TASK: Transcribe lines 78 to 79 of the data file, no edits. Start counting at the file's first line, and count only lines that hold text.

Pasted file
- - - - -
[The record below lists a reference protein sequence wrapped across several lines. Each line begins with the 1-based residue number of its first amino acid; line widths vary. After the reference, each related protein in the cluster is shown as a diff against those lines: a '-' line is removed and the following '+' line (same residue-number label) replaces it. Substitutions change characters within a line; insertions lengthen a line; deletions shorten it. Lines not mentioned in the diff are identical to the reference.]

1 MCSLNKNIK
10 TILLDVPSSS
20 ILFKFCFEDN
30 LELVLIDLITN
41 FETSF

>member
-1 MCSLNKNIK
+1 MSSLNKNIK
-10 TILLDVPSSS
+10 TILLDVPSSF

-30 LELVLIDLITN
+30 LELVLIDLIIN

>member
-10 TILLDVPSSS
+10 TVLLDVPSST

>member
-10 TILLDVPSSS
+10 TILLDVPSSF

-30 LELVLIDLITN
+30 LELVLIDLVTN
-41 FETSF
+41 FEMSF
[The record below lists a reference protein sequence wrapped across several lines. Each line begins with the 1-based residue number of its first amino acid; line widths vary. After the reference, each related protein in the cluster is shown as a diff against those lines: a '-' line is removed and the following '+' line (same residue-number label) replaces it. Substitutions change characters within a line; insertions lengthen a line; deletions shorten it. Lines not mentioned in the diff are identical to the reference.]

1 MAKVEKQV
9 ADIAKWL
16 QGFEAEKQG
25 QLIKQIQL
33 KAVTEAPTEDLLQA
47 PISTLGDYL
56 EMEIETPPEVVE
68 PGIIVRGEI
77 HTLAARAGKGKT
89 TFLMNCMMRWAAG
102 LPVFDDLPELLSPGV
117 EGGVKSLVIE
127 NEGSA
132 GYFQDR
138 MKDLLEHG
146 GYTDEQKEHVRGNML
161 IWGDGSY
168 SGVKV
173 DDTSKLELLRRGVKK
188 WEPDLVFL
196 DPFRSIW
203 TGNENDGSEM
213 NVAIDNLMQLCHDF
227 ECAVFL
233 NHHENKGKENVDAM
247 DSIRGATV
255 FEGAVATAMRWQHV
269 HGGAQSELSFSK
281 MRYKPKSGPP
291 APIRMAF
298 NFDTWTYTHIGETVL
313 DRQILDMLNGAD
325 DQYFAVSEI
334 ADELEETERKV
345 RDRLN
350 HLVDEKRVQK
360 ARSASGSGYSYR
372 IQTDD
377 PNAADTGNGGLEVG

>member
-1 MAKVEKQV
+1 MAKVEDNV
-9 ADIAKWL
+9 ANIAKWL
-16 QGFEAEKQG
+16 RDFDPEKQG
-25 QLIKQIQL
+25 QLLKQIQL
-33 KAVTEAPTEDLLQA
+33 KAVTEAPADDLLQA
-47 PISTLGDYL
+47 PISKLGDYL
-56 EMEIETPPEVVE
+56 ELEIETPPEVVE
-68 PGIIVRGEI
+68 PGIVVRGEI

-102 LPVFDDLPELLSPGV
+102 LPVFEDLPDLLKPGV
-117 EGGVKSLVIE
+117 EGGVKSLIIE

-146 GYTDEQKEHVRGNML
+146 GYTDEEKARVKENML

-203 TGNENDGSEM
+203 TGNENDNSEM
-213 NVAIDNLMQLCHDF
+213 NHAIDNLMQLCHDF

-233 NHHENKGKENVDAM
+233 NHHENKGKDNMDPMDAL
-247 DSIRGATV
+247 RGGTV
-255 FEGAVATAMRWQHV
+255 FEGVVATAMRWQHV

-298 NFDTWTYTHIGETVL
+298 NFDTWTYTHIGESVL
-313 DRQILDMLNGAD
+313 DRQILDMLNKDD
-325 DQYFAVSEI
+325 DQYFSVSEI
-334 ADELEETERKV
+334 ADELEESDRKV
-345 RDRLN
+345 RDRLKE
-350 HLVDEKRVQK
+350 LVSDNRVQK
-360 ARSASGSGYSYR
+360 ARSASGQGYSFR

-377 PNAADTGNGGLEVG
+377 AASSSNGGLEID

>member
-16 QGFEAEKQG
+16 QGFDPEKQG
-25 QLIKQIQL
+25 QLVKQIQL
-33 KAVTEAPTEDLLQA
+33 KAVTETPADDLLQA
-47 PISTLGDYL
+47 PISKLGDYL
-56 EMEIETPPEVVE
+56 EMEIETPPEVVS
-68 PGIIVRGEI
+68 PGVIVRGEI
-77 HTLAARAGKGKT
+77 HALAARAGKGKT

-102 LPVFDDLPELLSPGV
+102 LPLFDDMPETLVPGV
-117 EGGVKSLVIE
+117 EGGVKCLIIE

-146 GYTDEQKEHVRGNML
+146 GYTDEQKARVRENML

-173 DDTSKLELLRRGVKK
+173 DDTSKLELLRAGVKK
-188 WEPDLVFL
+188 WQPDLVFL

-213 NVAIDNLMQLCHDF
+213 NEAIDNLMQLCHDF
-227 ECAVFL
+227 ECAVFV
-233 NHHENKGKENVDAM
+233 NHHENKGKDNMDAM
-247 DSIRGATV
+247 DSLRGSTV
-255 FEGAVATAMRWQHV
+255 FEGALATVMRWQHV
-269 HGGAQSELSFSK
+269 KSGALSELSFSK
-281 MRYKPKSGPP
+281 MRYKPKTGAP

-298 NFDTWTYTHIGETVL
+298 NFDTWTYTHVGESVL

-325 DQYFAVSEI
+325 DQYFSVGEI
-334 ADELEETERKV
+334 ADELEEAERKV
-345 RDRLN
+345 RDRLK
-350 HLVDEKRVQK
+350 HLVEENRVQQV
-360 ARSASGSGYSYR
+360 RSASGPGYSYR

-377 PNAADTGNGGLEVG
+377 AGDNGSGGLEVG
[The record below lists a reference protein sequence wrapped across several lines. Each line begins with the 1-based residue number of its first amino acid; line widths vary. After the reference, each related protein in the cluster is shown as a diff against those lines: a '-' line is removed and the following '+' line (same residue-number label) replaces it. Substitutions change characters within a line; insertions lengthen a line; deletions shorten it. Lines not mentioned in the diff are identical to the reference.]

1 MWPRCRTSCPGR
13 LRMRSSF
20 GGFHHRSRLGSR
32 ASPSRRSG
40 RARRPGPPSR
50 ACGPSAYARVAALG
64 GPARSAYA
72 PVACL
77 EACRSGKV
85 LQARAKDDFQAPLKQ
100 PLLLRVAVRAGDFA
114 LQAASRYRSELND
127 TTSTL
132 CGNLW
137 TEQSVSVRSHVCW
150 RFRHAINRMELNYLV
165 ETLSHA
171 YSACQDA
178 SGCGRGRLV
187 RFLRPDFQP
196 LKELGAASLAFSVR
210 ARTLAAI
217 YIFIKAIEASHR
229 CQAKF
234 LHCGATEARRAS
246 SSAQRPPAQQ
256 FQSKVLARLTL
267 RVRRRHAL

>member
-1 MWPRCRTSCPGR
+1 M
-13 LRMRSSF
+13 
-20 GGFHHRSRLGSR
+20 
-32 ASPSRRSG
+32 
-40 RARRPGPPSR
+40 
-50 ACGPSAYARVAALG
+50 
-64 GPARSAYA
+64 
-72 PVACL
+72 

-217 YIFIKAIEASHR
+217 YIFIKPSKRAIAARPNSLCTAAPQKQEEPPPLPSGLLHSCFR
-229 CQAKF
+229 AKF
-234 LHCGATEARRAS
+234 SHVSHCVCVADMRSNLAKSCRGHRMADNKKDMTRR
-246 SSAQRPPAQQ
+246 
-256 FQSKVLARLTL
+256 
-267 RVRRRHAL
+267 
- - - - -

+56 ELEIETPPEVVE
-68 PGIIVRGEI